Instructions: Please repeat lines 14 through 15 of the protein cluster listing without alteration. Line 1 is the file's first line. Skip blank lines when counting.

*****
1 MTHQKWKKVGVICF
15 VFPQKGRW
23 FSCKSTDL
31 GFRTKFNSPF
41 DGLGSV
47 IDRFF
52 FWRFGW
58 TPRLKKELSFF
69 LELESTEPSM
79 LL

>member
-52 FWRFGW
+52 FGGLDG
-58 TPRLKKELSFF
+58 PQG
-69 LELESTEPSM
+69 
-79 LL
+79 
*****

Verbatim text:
-58 TPRLKKELSFF
+58 PQG